Honeywell CBM tools provide real-time performance diagnostic and prognostic information to drive safety, reliability and performance, while reducing maintenance cost and aircraft downtime. The company specializes in rapid low-cost software for trending, analytics and prognostics, along with intelligent data collection and knowledge management.

The next level threat environment of the 2030s and beyond will require next-level capabilities like those the Future Vertical Lift family of solutions brings to the table. Honeywell’s unique portfolio of capabilities will help the Army and the industry team it selects achieve the program’s key strategic, operational and cost objectives (consider adding “to help keep our soldier safe” or “to help bring our soldiers home”).

Honeywell ready to deliver for Future Vertical Lift

Honeywell has been helping the armed forces of the U.S. and allied countries achieve their missions for decades with engines, avionics, satellite communications, mission management systems and other high-tech solutions that improve the safety and efficiency of flight while protecting warfighters on the front lines.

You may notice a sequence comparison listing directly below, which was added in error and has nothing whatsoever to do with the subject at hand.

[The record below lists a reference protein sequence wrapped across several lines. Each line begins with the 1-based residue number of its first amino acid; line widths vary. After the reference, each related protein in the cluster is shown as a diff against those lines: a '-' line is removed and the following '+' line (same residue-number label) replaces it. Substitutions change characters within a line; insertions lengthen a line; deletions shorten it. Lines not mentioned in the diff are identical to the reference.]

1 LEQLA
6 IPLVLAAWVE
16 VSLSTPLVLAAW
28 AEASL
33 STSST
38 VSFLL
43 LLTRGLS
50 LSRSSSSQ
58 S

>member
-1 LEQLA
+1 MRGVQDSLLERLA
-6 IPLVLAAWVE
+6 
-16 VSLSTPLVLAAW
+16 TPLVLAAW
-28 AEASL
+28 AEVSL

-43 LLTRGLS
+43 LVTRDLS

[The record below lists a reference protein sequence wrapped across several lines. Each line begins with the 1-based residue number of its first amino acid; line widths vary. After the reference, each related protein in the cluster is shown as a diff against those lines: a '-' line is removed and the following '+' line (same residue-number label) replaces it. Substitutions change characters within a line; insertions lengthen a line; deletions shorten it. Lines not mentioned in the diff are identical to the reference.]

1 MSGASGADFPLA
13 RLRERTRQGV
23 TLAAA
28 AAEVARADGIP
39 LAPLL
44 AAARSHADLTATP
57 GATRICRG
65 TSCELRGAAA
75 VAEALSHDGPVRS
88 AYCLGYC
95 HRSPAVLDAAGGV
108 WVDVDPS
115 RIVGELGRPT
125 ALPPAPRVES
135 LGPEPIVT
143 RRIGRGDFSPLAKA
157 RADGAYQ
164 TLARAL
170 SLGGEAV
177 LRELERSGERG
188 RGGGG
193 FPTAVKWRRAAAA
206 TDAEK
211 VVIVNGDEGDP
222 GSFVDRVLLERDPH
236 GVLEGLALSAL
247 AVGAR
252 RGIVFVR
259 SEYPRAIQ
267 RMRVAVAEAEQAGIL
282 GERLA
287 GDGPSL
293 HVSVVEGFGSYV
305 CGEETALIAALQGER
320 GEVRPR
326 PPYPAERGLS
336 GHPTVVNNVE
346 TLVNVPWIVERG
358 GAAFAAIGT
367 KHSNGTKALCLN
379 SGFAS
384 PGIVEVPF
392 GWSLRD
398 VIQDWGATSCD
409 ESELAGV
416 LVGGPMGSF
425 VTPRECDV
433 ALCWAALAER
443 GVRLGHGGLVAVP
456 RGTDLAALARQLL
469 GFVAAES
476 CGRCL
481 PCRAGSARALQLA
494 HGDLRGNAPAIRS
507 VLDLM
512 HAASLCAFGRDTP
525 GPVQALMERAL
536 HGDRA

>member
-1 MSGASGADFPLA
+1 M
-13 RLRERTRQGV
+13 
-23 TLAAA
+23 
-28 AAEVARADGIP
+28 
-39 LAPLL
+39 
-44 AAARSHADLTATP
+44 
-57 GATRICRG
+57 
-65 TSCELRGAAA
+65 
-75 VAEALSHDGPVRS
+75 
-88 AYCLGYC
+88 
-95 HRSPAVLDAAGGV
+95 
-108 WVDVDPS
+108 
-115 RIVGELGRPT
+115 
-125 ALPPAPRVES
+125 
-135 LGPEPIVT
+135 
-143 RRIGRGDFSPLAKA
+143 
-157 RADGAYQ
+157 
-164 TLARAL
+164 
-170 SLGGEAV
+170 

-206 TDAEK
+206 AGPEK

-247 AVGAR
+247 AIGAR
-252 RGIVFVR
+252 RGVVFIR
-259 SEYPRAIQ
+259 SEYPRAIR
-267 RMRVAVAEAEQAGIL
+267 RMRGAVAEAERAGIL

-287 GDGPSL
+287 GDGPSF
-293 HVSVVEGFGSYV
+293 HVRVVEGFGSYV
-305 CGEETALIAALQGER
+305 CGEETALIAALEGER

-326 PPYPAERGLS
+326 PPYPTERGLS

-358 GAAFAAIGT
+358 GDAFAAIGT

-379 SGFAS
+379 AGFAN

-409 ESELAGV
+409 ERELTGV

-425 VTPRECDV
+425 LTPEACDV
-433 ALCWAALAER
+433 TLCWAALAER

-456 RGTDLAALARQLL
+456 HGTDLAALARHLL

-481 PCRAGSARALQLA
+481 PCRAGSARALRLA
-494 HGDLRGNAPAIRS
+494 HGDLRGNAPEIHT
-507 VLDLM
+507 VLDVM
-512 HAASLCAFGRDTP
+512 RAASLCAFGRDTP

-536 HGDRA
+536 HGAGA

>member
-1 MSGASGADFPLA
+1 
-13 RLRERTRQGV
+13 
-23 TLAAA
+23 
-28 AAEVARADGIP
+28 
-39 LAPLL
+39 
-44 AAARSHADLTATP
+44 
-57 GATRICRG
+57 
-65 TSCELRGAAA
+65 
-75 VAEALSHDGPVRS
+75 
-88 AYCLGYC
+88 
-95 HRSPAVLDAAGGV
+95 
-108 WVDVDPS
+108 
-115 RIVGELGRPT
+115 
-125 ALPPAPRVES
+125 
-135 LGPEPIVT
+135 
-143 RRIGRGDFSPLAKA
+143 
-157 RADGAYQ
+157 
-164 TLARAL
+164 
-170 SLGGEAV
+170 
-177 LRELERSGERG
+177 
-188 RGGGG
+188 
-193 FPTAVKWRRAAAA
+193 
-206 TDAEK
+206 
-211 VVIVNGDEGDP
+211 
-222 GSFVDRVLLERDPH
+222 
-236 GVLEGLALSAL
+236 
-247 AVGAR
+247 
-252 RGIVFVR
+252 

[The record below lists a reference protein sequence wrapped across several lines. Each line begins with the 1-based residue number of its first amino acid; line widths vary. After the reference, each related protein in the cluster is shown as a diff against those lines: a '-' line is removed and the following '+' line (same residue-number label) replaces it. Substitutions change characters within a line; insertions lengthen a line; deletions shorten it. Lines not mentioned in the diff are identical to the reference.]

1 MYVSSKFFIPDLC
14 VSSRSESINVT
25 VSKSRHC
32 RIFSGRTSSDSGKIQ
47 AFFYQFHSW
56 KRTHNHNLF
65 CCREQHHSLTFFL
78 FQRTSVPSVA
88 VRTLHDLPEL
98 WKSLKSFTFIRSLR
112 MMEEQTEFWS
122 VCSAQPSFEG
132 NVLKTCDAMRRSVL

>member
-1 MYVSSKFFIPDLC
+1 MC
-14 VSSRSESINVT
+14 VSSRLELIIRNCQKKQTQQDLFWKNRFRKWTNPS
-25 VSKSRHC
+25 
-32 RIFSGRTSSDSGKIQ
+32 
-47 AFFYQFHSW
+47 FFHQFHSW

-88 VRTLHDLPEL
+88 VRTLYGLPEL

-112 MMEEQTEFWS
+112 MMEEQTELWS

For example, a pair of our powerful, efficient T55 turbine engines has powered every Chinook helicopter flight since the first one in 1961 and our latest iteration, the T55-714C, will enable the CH-47 to fly farther and carry more weight under challenging conditions than ever before. The same Honeywell turboshaft engine which powers the Chinook, the T55-714A, is powering the SB>1 DEFIANT demonstrator today.

Our newest helicopter engine, the HTS7500, takes engine performance and efficiency to a whole new level. The new engine is 42% more powerful than the T55-714A engine and offers a low total weight compared to other engines in its horsepower class. That means the HTS7500 can fly farther and faster, with a higher power-to-weight ratio than comparable engines.